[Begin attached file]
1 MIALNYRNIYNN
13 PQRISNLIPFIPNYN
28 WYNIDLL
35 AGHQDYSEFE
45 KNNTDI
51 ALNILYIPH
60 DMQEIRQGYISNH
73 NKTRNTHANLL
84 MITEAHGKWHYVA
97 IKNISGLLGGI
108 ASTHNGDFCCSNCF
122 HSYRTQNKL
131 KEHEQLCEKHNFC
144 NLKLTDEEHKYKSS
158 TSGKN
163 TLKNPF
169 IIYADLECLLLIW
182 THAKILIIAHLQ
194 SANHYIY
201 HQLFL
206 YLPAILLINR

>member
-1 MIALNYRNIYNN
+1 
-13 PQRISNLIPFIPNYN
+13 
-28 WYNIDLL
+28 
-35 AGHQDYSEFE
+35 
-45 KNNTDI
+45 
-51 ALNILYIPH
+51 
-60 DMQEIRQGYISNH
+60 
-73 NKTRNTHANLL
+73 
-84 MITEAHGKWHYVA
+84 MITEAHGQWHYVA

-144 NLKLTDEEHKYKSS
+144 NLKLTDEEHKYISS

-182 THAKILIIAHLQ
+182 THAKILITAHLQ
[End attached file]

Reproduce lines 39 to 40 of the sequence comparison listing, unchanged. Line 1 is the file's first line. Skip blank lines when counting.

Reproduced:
-84 MITEAHGKWHYVA
+84 MITEAHGQWHYVA